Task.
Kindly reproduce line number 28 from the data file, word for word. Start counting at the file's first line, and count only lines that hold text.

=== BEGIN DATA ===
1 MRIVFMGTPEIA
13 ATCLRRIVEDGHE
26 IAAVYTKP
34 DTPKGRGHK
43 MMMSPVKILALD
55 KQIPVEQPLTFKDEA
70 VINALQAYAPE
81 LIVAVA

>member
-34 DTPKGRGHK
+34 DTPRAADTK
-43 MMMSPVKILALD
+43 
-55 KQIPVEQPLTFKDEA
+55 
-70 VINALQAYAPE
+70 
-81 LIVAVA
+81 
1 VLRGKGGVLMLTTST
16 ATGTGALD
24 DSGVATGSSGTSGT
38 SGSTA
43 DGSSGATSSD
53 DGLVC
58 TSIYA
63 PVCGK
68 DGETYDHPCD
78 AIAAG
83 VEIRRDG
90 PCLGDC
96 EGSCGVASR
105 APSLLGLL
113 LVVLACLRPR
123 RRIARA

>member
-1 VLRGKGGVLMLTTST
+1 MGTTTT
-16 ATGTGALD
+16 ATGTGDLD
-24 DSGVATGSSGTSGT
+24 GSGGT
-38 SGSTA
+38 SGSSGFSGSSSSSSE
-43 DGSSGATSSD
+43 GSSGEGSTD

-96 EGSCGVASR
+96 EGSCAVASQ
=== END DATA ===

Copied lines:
68 DGETYDHPCD